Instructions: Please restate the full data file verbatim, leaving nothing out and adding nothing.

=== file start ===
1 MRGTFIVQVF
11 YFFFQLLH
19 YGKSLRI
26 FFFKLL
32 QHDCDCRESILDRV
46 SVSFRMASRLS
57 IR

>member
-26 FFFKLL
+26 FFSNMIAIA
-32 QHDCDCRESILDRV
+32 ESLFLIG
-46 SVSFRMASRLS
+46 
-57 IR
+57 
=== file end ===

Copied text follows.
1 MRGTFIVQVF
11 YFFFQLLH
19 YGKSLRI
26 FFFKLL
32 QHDCDCRESILDRV
46 SVSFRMASRLS
57 IR

>member
-26 FFFKLL
+26 FFSNMIAIA
-32 QHDCDCRESILDRV
+32 ESLFLIG
-46 SVSFRMASRLS
+46 
-57 IR
+57 